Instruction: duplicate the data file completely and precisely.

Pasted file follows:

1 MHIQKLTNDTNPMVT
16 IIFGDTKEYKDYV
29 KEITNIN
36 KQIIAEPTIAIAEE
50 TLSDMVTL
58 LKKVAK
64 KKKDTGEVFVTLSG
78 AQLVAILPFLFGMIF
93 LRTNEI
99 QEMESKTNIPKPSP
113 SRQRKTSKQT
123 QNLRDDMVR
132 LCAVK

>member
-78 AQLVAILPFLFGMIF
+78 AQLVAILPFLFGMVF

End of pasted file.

1 MHIQKLTNDTNPMVT
16 IIFGDTKEYKDYV
29 KEITNIN
36 KQIIAEPTIAIAEE
50 TLSDMVTL
58 LKKVAK
64 KKKDTGEVFVTLSG
78 AQLVAILPFLFGMIF
93 LRTNEI
99 QEMESKTNIPKPSP
113 SRQRKTSKQT
123 QNLRDDMVR
132 LCAVK

>member
-78 AQLVAILPFLFGMIF
+78 AQLVAILPFLFGMVF